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Smithsonian's African American History Museum Debuts New Exhibit

To mark its 5th anniversary, the museum opens an exhibit exploring the Reconstruction era

An image of the Make Good the Promises: Reconstruction and Its Legacies Exhibition
Smithsonian National Museum of African American History and Culture

A new exhibit featuring artifacts and history from the mid-19th century opens Friday at the Smithsonian's National Museum of African American History and Culture (NMAAHC), marking the museum’s fifth anniversary. 

“Make Good the Promises: Reconstruction and Its Legacies” explores the African American experience in the decades directly following the Civil War during the time known as the Reconstruction era. 

Paul Gardullo, the museum curator who directed the project, said the exhibit recontextualizes a “misunderstood” portion of American history and aligns the events of Reconstruction with contemporary issues such as voting rights and criminal justice reform.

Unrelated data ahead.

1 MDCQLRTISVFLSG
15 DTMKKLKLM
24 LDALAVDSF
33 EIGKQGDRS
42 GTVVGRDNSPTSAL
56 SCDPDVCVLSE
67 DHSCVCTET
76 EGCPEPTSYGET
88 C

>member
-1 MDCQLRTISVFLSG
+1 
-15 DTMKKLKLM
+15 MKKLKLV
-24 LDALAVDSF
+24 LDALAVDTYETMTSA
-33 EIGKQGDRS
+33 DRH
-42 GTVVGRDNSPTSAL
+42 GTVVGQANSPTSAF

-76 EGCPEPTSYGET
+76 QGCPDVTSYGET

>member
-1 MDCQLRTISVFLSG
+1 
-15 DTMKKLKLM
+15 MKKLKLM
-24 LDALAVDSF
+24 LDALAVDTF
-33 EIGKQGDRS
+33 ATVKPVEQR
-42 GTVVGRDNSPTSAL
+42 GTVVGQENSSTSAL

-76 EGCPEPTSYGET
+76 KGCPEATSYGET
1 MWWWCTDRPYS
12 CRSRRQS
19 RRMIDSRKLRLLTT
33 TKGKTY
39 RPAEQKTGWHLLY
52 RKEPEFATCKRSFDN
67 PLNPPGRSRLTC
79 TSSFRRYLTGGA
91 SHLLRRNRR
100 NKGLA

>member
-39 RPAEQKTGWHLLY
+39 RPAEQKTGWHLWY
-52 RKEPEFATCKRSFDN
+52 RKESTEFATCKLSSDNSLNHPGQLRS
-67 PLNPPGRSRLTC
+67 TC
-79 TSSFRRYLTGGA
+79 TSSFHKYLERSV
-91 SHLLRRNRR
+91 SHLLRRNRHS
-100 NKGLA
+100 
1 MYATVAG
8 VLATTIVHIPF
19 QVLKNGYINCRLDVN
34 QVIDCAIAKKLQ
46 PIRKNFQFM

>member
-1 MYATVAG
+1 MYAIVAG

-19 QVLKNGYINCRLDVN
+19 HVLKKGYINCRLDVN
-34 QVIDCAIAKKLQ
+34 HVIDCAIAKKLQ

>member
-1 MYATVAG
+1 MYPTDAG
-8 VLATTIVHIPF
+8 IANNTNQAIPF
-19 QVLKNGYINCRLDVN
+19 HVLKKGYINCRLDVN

“The period of Reconstruction ... was a period of enormous possibility of what would freedom and citizenship mean for all Americans, especially those who had been enslaved,” Gardullo said. “We want to shine a light on the visions of freedom that millions of African Americans shared and brought into being in those decades.”

The exhibit also seeks to explicitly juxtapose the past and the present. In a section focused on Reconstruction, a 54-foot scroll containing thousands of names of Black civil rights activists from 1865 sits on public display for the first time ever. 

In a later section is the dress Stacey Abrams wore on the night she lost the Georgia gubernatorial election in 2018. The artifacts connect the past and present, helping people understand voting rights then and now and how the presence of Black politicians has changed over time, Gardullo said. 

“We ask people today, our visitors, to bear witness to our times in order to subsequently think about and actively reflect on ... what work is to be done to make things better today, to reconstruct America today,” Gardullo said.

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The exhibit is accompanied by a book, co-edited by Gardullo and featuring several essayists, that takes a deeper dive into modern American issues and how they were impacted by the Reconstruction era. 

The 4,300-square-foot exhibit will run through Aug. 21, 2022. Here’s a look at what you’ll see inside.

Photos: Smithsonian's African American History Museum Debuts New Exhibit

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